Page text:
When Texas House Bill 84, also known as “Katie’s Law,” becomes effective in September, Texas drivers 79 and older will face stricter measures when renewing their drivers’ licenses.
“Katie’s Law” is named after Katie Bolka, the 17-year-old killed last year by a 90-year-old driver who ran a red light in Dallas May 30. The bill would require drivers 79 and older to renew their licenses in person and shortens the time between renewals. HB 84 was introduced by Rep. Dan Branch R-Dallas.
Texas Senate Bill Adds Stricter MeasuresCompanion Senate Bill 180 would enlist Texas Department of Public Safety (TDPS) employees to test the vision of drivers 90 and older every two years. TDPS also could request drivers to retake a written or driving test if they appear to have other physical or mental health issues, said Angie Cervantes, policy analyst for state Sen. John Carona, R-Dallas, co-sponsor of SB 180. Having passed the House and Senate, HB 84 awaits Gov. Rick Perry’s signature.
Bolka died five days after being struck on the driver’s side. She was en route to Ursuline Academy to take a final exam. She would have been a senior that fall. The elderly driver who hit Bolka reportedly was traveling 45 miles an hour, 10 mph over the speed limit.
The Dallas Morning News reported this month if an elderly parent does not volunteer to give up driving, families could enlist the aid of a doctor, attorney or insurance agent. A doctor can write a prescription that prohibits driving and an attorney can explain the legal ramifications of unsafe driving, according to the newspaper.
According to Bryant Martin, spokesman for the Greater Dallas Chapter of the Alzheimer’s Association, “Not only are patients suffering from dementia or Alzheimer’s a possible danger to themselves when they get behind the wheel, but they also pose a threat to other motorists if they become confused by traffic signals and the mechanics of a car.” Family members can contact the TDPS to revoke a driver’s license, Martin said. Global Positioning System devices can also be used to track a person’s whereabouts.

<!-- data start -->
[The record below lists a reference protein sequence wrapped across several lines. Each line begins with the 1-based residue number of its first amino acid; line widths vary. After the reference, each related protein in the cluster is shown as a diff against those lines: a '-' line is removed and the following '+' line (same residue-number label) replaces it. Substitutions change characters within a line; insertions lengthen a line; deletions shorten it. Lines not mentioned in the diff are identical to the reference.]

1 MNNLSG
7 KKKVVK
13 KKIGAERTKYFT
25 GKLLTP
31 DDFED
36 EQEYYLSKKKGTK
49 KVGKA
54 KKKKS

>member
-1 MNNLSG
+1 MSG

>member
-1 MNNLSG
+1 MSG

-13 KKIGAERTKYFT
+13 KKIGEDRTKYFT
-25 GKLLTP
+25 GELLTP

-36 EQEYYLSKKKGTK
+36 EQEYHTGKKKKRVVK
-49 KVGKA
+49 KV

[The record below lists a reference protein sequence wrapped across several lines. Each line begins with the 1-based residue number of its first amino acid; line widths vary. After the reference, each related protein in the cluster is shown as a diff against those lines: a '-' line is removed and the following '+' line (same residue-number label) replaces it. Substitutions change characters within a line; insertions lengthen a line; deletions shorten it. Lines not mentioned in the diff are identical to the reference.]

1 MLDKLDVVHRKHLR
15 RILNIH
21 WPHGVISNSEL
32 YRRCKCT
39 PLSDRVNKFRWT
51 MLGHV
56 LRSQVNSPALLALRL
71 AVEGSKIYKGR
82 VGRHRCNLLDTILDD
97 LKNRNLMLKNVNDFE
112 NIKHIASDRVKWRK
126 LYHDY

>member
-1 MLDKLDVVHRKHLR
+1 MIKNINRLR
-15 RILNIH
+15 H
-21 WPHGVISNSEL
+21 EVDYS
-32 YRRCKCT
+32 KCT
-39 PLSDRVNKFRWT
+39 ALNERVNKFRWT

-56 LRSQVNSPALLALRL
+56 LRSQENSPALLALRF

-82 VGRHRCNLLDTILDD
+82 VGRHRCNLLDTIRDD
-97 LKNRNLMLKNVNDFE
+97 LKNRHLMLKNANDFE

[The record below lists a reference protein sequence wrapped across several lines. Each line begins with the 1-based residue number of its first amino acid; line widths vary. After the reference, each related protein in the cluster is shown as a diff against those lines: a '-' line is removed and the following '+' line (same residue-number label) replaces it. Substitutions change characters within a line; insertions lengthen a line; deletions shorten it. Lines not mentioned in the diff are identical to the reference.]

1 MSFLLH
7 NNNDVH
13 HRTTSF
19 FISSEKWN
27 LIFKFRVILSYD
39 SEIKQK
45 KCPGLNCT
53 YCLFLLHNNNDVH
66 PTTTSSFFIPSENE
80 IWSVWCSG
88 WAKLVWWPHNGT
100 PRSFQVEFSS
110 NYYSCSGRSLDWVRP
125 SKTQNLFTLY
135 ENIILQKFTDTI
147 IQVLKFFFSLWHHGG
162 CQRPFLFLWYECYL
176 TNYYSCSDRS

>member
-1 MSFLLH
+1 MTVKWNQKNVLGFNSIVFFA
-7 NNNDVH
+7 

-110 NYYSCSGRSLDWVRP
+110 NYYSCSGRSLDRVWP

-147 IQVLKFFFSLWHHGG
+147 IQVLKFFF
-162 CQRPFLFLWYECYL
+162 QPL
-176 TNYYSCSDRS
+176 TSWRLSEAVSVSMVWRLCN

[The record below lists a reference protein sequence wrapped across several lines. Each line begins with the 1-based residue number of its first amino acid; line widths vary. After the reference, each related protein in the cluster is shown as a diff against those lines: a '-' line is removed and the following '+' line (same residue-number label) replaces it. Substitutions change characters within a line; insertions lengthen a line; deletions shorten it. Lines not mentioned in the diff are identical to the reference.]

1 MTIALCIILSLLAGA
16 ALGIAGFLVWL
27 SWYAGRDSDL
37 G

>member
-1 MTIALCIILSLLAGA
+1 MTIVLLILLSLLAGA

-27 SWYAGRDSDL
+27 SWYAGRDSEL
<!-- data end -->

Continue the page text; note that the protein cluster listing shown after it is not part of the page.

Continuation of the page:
Silver Alert System Becomes Texas LawOn May 1 this year, the Texas State Legislature passed the Silver Alert System (SAS), which issues a statewide notice of a missing senior. Modeled after the Amber Alert System, SAS is designed to inform the public when older people with mental impairments, such as Alzheimer’s disease, are reported missing. State Rep. Joe Pickett, D-El Paso, a bill co-sponsor, took action after the disappearance of an elderly El Paso man revealed no effective way of issuing such an alert.
According to the Houston and Southeast Texas Chapter of the Alzheimer’s Association, SAS would assist state and local law enforcement to locate the approximately 900 senior citizens who are reported missing in Texas each year. After the bill is signed by Gov. Perry, the bill becomes law in September.
The Morning News reported more than 483,000 Texans age 79 and older have noncommercial driver's licenses. The Senate provided these age breakdowns of Texas drivers: ages 79-84: 318,335; ages 85-89: 123,083 and ages 90 and older: 41,846.